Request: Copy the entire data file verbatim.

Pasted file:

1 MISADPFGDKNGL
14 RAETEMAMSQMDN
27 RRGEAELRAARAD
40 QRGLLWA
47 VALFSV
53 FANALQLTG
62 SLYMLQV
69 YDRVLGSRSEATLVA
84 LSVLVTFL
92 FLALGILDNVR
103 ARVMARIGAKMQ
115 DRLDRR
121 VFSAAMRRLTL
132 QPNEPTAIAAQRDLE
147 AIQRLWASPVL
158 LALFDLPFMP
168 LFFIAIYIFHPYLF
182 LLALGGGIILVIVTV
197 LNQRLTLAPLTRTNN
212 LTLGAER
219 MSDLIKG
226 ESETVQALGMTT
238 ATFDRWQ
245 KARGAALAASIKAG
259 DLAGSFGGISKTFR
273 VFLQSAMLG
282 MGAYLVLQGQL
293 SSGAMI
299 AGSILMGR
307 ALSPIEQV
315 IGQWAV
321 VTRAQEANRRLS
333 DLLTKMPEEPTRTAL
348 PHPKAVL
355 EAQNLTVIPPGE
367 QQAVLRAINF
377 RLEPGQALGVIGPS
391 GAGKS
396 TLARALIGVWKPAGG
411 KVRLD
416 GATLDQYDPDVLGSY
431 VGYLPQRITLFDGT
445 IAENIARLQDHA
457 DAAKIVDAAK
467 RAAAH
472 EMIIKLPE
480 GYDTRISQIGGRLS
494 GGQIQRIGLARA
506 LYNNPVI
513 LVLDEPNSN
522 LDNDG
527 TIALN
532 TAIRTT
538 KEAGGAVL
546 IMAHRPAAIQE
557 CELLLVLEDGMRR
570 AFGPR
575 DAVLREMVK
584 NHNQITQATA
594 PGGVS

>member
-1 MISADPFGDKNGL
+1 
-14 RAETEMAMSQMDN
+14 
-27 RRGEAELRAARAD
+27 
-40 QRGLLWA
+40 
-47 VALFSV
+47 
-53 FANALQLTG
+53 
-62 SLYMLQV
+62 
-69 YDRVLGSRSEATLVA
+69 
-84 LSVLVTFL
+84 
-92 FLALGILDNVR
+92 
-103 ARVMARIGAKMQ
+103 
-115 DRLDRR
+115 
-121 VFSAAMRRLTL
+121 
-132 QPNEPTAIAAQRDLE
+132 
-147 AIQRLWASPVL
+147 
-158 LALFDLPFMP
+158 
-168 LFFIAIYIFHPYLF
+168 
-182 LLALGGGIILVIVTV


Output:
1 MISADPFGDKNGL
14 RAETEMAMSQMDN
27 RRGEAELRAARAD
40 QRGLLWA
47 VALFSV
53 FANALQLTG
62 SLYMLQV
69 YDRVLGSRSEATLVA
84 LSVLVTFL
92 FLALGILDNVR
103 ARVMARIGAKMQ
115 DRLDRR
121 VFSAAMRRLTL
132 QPNEPTAIAAQRDLE
147 AIQRLWASPVL
158 LALFDLPFMP
168 LFFIAIYIFHPYLF
182 LLALGGGIILVIVTV
197 LNQRLTLAPLTRTNN
212 LTLGAER
219 MSDLIKG
226 ESETVQALGMTT
238 ATFDRWQ
245 KARGAALAASIKAG
259 DLAGSFGGISKTFR
273 VFLQSAMLG
282 MGAYLVLQGQL
293 SSGAMI
299 AGSILMGR
307 ALSPIEQV
315 IGQWAV
321 VTRAQEANRRLS
333 DLLTKMPEEPTRTAL
348 PHPKAVL
355 EAQNLTVIPPGE
367 QQAVLRAINF
377 RLEPGQALGVIGPS
391 GAGKS
396 TLARALIGVWKPAGG
411 KVRLD
416 GATLDQYDPDVLGSY
431 VGYLPQRITLFDGT
445 IAENIARLQDHA
457 DAAKIVDAAK
467 RAAAH
472 EMIIKLPE
480 GYDTRISQIGGRLS
494 GGQIQRIGLARA
506 LYNNPVI
513 LVLDEPNSN
522 LDNDG
527 TIALN
532 TAIRTT
538 KEAGGAVL
546 IMAHRPAAIQE
557 CELLLVLEDGMRR
570 AFGPR
575 DAVLREMVK
584 NHNQITQATA
594 PGGVS

>member
-1 MISADPFGDKNGL
+1 
-14 RAETEMAMSQMDN
+14 
-27 RRGEAELRAARAD
+27 
-40 QRGLLWA
+40 
-47 VALFSV
+47 
-53 FANALQLTG
+53 
-62 SLYMLQV
+62 
-69 YDRVLGSRSEATLVA
+69 
-84 LSVLVTFL
+84 
-92 FLALGILDNVR
+92 
-103 ARVMARIGAKMQ
+103 
-115 DRLDRR
+115 
-121 VFSAAMRRLTL
+121 
-132 QPNEPTAIAAQRDLE
+132 
-147 AIQRLWASPVL
+147 
-158 LALFDLPFMP
+158 
-168 LFFIAIYIFHPYLF
+168 
-182 LLALGGGIILVIVTV